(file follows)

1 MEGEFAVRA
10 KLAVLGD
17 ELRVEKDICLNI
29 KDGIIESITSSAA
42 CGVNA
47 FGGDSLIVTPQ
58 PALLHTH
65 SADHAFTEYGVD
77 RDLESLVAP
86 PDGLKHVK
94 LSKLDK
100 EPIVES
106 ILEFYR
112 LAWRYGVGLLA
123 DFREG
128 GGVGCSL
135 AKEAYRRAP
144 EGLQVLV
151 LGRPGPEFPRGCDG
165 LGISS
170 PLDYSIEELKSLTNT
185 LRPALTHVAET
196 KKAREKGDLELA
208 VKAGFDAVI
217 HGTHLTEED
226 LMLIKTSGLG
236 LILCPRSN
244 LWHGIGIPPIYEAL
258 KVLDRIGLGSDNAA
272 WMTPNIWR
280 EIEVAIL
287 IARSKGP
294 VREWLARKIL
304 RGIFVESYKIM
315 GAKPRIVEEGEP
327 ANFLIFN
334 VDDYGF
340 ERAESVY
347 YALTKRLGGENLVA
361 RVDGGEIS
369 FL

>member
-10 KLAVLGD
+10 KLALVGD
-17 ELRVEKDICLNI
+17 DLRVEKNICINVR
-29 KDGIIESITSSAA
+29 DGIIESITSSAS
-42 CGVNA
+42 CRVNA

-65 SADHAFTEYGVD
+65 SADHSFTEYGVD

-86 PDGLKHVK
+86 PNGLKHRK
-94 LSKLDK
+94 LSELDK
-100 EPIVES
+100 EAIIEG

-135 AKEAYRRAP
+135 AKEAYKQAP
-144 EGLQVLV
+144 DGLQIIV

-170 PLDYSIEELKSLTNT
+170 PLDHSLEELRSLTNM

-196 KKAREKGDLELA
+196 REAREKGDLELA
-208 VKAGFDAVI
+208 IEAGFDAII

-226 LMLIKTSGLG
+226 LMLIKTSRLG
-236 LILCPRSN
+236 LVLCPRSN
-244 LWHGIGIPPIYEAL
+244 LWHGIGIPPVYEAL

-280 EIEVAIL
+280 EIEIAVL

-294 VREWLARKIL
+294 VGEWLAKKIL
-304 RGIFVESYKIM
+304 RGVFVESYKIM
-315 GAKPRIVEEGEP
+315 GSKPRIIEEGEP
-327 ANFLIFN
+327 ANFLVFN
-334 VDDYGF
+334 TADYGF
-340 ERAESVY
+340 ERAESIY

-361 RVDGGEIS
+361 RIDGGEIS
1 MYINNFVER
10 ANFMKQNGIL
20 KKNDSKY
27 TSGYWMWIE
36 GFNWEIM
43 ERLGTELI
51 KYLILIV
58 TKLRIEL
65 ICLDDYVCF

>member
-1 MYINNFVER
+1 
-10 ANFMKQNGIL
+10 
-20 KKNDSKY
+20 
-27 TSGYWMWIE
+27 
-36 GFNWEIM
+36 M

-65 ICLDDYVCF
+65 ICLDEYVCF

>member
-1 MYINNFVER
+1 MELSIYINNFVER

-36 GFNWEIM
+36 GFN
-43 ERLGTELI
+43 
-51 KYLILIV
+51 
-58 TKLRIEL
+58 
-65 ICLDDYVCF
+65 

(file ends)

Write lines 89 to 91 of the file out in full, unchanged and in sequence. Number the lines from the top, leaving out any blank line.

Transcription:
-361 RVDGGEIS
+361 RIDGGEIS
1 MYINNFVER